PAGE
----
Re: News & Discussion: Regional Transport

Posted: Mon Jul 23, 2018 6:04 pm
by ChillyPhilly
Maybe we'll see some real progress when the irrelevant dinosaur baby boomers of the past die off.

Re: News & Discussion: Regional Transport

Posted: Mon Jul 23, 2018 7:07 pm
by PD2/20
ChillyPhilly wrote:
Mon Jul 23, 2018 6:04 pm
Maybe we'll see some real progress when the irrelevant dinosaur baby boomers of the past die off.
Two points to ponder.

If it wasn't for the previous generations you wouldn't be here.

No one generation has a monopoly of knowledge.

Re: News & Discussion: Regional Transport

Posted: Tue Jul 24, 2018 5:23 pm
by ChillyPhilly
PD2/20 wrote:
Mon Jul 23, 2018 7:07 pm
ChillyPhilly wrote:
Mon Jul 23, 2018 6:04 pm
Maybe we'll see some real progress when the irrelevant dinosaur baby boomers of the past die off.
Two points to ponder.

If it wasn't for the previous generations you wouldn't be here.

No one generation has a monopoly of knowledge.
Correct on all counts, but there is such a thing as new and old knowledge. Knowledge, like attitudes, grows old.

Re: News & Discussion: Regional Transport

Posted: Fri Aug 17, 2018 9:11 pm
by Heardy_101
Been a while since I've posted here.

The SA Regional Rail Alliance have been quite busy and as such theres too much to add here.

I encourage everyone to check out our website

www.saregionaltrainscampaign.com

Feel free to add comment here :)

Re: News & Discussion: Regional Transport

Posted: Fri Aug 17, 2018 9:52 pm
by rubberman
ChillyPhilly wrote:
Mon Jul 23, 2018 6:04 pm
Maybe we'll see some real progress when the irrelevant dinosaur baby boomers of the past die off.
According to the ABS, gen x+y of voting age have outnumbered boomers for the past 17 years.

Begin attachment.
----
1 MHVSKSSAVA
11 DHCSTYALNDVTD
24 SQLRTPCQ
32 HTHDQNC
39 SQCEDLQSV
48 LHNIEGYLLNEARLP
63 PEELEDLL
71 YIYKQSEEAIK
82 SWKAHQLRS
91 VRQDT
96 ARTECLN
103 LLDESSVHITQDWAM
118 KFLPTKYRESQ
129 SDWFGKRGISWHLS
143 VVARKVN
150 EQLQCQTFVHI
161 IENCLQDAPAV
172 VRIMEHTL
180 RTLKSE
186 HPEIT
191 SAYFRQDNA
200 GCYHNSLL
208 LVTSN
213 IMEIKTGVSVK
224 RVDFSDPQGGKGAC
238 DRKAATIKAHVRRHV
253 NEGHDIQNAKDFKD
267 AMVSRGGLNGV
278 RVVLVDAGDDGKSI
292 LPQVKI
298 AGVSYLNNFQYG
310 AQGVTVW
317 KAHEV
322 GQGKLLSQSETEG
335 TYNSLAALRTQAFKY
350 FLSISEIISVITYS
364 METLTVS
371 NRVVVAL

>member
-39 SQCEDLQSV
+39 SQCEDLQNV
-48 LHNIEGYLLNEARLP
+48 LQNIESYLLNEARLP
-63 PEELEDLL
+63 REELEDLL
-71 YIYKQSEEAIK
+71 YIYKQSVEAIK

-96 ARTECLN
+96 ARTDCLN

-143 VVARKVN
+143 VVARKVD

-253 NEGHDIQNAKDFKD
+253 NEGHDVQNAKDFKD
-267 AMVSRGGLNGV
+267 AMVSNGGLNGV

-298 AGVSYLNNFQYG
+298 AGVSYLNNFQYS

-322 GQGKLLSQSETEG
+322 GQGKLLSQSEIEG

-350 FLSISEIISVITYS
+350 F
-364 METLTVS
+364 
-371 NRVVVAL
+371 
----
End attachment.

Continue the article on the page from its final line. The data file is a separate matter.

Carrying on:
So 17 years?

I guess at some point the kids of the X and Y generations will be asking some pointed questions.

Might I suggest that it's past the point where gen x+y should be pointing at boomers.

Re: News & Discussion: Regional Transport

Posted: Sun Aug 26, 2018 5:26 pm
by 1NEEDS2POST
Overland train service between Melbourne and Adelaide in doubt
http://www.abc.net.au/news/2018-08-26/o ... t/10166190
Patronage is low because it has a long journey time. Eight hour drive to Melbourne or 10 hours 35 minutes on the train. The return journey is 10 hours 5 minutes for some reason. It's also infrequent, there are only two services per week.

The speed problem mainly lies on the other side of the border. When the Adelaide-Melbourne railway was converted to standard gauge, they didn't convert the most direct route. The standard gauge line from Adelaide is fairly direct to Ararat, where it turns south. It reaches Melbourne via Geelong. Meanwhile, the more direct route through Ballarat was left as broad gauge.

The broad gauge route now runs trains at up to 160 km/h. The V/Line train from Ararat to Melbourne takes 2 hours 18 minutes while the Overland takes 3 hours 15 minutes. It seems redundant having the Overland travel all the way to Melbourne when the V/Line service is better. I think the Overland should end at Ararat and passengers transfer onto the V/Line train for the rest of the journey.

Re: News & Discussion: Regional Transport

Posted: Sun Aug 26, 2018 6:47 pm
by Eurostar
Seeing how NSW is retiring the XPT should GSR buy some to use for The Overland or should The Overland be put up for tender, get a company like Virgin to run it?

Re: News & Discussion: Regional Transport

Posted: Sun Aug 26, 2018 8:32 pm
by 1NEEDS2POST
Eurostar wrote:
Sun Aug 26, 2018 6:47 pm
Seeing how NSW is retiring the XPT should GSR buy some to use for The Overland or should The Overland be put up for tender, get a company like Virgin to run it?
Even better, offer a heritage railway to run it. I'd prefer our subsidies go to a not for profit. In NSW, the Lachlan Valley Railway used to operate wheat and container trains in addition to the heritage railway.

Re: News & Discussion: Regional Transport

Posted: Sun Aug 26, 2018 11:15 pm
by Norman
Eurostar wrote:Seeing how NSW is retiring the XPT should GSR buy some to use for The Overland or should The Overland be put up for tender, get a company like Virgin to run it?
I'm pretty sure the XPT trains are older than the current Overland rolling stock. The seats are also more uncomfortable than the current Overland seats, and the AC is pretty hopeless as well.

Re: News & Discussion: Regional Transport

Posted: Mon Aug 27, 2018 11:58 am
by claybro
1NEEDS2POST wrote:
Sun Aug 26, 2018 5:26 pm
Overland train service between Melbourne and Adelaide in doubt
http://www.abc.net.au/news/2018-08-26/o ... t/10166190
Patronage is low because it has a long journey time. Eight hour drive to Melbourne or 11 hours 5 minutes on the train. The return journey is 9 hours 35 minutes for some reason. It's also infrequent, there are only two services per week.